As I walked through our kindergarten classes on the day before "Good Friday" the children were abuzz with activity. Classrooms were full of centers as the children worked happily from one to another.
Our Kindergartens spent part of the day with a host of Easter/Spring-themed centers, usually lasting about an hour. Each class sets up 5-6 centers and the children went from center to center until they had completed them all.
Every class dyed eggs! Some teachers prefer putting out the colors and letting the students dip one end in a color and then the other end in another color. Some prefer the "spoon on the color" method and others the "tried and true" put them in the color cup and wait! This year I even discovered that you can paint boiled eggs with watercolor sets! Just use masking tape to cover the brown and black in the watercolor set and you'll end up with a rainbow of beautiful Spring-colored Easter eggs! This might be the best way to color eggs yet! I am always amazed at the number of kindergartners who are so excited about coloring eggs, because they are doing it for the very first time!
Some of my favorite centers this year included the one at the left where the children had to sort a bag a jelly beans by color (reading the color words, of course!) and then count and write the number of jelly beans beside each color words. Edible graphs! Each child was allowed to eat one jelly bean of their favorite color when the activity was finished!
Another of my favorites was an activity where the child had a dozen numbered plastic eggs in an egg carton. In each egg was a different item. The child had to shake the egg and decide which item was in the egg and then cut out a picture of that item to match the number. When all the items were matched, she could open each egg to see if she was correct before she glued the pictures on the numbered eggs!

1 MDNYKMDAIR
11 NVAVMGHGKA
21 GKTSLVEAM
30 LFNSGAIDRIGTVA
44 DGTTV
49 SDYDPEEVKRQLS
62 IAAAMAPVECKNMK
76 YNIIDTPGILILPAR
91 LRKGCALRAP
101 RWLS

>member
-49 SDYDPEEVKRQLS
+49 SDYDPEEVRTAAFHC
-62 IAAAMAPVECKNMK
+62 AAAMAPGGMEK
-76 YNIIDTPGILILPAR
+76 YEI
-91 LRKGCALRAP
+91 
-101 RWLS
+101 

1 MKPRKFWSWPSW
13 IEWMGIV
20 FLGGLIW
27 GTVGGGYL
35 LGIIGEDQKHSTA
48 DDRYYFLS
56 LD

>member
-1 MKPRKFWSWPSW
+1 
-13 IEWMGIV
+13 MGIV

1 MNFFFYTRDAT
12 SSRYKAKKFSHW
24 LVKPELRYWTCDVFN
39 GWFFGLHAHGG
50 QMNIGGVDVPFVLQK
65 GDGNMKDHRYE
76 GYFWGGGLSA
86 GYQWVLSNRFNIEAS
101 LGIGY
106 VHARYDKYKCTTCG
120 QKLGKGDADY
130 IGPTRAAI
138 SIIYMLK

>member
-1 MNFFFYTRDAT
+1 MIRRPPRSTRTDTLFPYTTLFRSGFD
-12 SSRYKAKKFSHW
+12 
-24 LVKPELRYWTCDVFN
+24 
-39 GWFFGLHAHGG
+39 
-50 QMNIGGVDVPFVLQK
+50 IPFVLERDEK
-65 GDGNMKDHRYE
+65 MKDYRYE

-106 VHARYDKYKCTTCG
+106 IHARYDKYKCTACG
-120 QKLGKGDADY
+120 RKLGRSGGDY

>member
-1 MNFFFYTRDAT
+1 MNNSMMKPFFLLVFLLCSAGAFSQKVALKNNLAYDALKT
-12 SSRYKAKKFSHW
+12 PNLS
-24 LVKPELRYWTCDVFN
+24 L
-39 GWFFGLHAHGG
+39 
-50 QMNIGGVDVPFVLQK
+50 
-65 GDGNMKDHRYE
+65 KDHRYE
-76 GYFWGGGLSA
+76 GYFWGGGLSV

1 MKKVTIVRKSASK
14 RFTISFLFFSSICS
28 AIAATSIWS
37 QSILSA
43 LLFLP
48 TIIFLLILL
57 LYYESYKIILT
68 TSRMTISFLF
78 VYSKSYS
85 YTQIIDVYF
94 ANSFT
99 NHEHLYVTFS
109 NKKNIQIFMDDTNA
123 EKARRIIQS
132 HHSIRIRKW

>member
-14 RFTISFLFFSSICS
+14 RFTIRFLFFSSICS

Like most kindergarten classes across America, we also spend part of our day having an Easter Egg Hunt! Of course, there is always a little academic goal hidden in the fun. Most of our kindergarten teachers number each filled plastic egg (sent in by the parents) with a Sharpie. Each child is given a checklist with the numbers and is instructed to check off each number as that egg is found but only one egg for each number. After the eggs are collected each child lays the eggs out in order from 1 to _ to make sure he hasn't missed any!
What a wonderful way to celebrate the season with a little number practice! Of course the same could be done by putting upper or lowercase letters of the alphabet on each set of eggs or even children's first names, depending on the skill that needs the most practice. Regardless, the bottom line is learning fun! Happy Spring!